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I am just picking up the Modelica language for modeling work in my physics research. Before I type up some problems I am having and noticing that there isn't even a modelica tag I wanted to send up a test balloon to see if anyone here might be able to help me occasionally.

So that I have an actual question, here is a simple one. What is the best way to implement a constructor for a record? It seems like a function should be able to return a record object in the instantiation of the record in some later model higher up the tree, but I can't get that to work. For now I just use a bunch of parameters at the top of the record that populate the variables stored in the record, but it seems like that will only work in simple cases. Can anyone shed a little light? Perhaps I shouldn't be using a record but a model.

Also does anyone know how the pde functionality is coming? The book only says that it is coming, but I have seen some other things around.

P.S. if someone with a little more clout could create (and tag) a 'modelica' tag for me that would be nice. Thanks for the spankin' new modelica tag!

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2 Answers 2

up vote 3 down vote accepted

I don't seem to have the clout to add tags (which makes sense, since my "reputation" is lower than yours) so sorry about that. I thought I had actually added one at one point, but perhaps I am mistaken.

I think you need to be clear what you mean by constructor since it has a very specific meaning in Modelica. If I understand your question correctly, it sounds like what you want to do is create an instance of a record that has some fields that are specified in the constructor arguments and from those arguments a bunch of other fields in the record are computed. Is that correct?

If so, there is a mechanism to do this. You mention "the book" but it isn't clear which one you mean. If it is mine, it definitely has no mention of these so called "record constructors" because it is too old. I do not know if Peter Fritzson's book mentions them either. However, they do exist and are documented in Section 12.6 of the Modelica 3.2 specification.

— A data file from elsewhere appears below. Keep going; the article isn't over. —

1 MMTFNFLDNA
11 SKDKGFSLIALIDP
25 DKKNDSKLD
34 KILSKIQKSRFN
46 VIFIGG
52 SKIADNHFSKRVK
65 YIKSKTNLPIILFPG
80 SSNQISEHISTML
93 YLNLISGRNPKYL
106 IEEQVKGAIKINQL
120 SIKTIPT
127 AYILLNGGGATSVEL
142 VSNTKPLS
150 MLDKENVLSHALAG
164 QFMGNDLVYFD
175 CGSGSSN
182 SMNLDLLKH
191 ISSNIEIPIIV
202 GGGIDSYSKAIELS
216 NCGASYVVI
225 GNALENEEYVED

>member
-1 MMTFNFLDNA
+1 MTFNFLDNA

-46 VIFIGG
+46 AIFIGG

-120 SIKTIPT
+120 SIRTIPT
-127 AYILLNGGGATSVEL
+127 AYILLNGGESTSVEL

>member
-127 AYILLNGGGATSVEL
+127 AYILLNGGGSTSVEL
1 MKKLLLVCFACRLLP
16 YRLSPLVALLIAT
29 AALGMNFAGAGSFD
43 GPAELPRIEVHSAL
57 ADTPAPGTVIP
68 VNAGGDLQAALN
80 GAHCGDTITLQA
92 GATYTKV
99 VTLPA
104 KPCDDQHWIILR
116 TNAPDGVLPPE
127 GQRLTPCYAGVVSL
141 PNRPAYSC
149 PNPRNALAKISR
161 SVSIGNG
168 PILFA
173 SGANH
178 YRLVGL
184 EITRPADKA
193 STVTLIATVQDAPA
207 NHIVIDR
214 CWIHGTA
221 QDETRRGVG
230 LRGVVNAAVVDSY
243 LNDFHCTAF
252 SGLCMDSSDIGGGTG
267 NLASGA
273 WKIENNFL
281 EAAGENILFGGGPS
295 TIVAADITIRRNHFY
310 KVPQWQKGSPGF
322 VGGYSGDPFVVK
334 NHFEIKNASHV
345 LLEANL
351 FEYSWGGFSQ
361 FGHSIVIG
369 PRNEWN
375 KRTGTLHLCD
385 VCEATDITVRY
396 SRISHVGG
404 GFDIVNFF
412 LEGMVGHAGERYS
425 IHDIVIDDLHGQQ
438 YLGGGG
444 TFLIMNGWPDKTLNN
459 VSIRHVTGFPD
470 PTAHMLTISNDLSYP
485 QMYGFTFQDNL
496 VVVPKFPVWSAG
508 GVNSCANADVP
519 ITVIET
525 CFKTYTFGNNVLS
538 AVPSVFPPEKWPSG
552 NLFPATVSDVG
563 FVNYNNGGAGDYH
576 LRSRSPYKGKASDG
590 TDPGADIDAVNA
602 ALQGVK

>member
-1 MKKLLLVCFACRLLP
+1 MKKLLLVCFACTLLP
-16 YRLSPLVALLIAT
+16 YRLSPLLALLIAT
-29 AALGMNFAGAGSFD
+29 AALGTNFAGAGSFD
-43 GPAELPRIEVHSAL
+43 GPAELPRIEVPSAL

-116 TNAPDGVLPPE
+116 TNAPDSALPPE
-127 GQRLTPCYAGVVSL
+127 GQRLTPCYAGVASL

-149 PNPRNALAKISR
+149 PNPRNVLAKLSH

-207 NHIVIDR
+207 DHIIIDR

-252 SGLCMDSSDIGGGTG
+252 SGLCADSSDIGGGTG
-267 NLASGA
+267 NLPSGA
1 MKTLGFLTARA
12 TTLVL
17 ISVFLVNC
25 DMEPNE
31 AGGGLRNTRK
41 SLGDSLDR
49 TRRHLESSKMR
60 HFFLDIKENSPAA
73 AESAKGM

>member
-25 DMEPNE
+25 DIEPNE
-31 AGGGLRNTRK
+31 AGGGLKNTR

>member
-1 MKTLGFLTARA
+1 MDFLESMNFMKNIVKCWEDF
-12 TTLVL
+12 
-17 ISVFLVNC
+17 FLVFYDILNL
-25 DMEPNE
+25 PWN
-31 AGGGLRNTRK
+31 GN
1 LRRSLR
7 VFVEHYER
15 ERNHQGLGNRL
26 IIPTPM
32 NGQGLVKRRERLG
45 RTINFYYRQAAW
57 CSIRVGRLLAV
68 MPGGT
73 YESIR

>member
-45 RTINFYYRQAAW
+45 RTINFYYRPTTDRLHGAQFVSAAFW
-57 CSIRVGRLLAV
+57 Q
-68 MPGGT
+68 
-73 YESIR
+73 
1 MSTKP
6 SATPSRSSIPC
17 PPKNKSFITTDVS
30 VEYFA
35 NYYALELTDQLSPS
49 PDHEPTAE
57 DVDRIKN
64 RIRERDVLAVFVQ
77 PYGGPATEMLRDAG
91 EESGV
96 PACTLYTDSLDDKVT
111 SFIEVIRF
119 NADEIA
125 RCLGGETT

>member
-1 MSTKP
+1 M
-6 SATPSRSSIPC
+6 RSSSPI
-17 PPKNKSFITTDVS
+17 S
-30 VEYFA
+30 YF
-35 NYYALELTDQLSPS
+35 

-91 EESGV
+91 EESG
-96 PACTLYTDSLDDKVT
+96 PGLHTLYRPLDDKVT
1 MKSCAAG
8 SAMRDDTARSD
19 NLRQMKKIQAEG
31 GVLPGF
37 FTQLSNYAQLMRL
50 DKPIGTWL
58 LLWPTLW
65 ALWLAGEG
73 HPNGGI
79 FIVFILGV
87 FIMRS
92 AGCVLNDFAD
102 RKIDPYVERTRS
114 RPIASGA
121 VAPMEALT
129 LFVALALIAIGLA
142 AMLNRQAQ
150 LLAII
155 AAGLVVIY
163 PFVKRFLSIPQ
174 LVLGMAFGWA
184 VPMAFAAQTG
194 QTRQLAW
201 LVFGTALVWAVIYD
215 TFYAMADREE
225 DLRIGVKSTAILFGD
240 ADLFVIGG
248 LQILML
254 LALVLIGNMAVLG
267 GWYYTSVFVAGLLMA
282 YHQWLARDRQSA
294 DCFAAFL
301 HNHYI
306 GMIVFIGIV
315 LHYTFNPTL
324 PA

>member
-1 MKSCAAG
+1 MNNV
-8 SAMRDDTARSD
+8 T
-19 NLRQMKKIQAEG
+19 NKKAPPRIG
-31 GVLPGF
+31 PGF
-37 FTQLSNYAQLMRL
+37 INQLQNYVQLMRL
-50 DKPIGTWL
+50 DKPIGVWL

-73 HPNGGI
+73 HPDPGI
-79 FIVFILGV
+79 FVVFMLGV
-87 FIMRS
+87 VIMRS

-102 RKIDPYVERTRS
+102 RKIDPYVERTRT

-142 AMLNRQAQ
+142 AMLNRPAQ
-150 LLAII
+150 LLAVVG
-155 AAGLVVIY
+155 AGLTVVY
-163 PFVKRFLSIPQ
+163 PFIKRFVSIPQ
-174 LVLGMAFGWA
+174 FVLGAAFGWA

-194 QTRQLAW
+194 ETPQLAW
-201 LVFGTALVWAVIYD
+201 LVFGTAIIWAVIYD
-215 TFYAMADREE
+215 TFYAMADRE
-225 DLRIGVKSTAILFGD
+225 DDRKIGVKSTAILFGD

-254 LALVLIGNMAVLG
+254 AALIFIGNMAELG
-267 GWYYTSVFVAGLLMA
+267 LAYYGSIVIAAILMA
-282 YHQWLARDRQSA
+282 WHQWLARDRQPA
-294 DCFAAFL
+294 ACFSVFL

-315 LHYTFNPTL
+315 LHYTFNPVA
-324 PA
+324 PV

As for PDEs, there has been work into this kind of thing but nothing has really been done within the design group on this topic. I would add that if you want to solve either elliptical or parabolic PDEs on regular grids, this isn't too hard even with the current language. The only real drawback is that most tools probably don't handle sparsity very efficiently. Irregular grids would also be possible, but then you get into complicated basis functions. Finally, hyperbolic PDEs are, in my opinion, quite tricky (in any environment) due to the implicit physical constraints between time and space which are difficult to express (i.e. the CFL condition).

I hope that answers your questions so far.

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Thanks, the spec is readable enough to understand. How can I know if my Modelica environment is up to that spec (OpenModelica ubuntu repo version), is there some command I can give to check? But hey, someone created the tag for me. I will def have another question, but I will need to write up a minimal example. Thanks again! –  Joel Berger Nov 27 '10 at 14:57
Oh and yes, I meant the Peter Fritzson book. Is there some newer material available, or should I keep going with his and supplement with the spec? –  Joel Berger Nov 27 '10 at 15:33
There is certainly older material available. ;-) (shameless plug) –  Michael Tiller Nov 27 '10 at 18:36
I mean this in all honesty, sometime older documentation is better for learning in the sense that it came before all the bells and whistles and therefore contains the core principals more clearly (as long as they are still correct). I think I will look it up. –  Joel Berger Nov 28 '10 at 4:42

I can only comment on your question regarding the book of Peter Fritzson. He confirmed that he's working on an update and he hopes to get it ready 'in the course of 2011'.

Original post here:


And thanks for initiating the modelica tag, I might be useful in the near future for me too... :-)

regards, Roel

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Excellent, I am looking forward to it. –  Joel Berger Jan 19 '11 at 17:07

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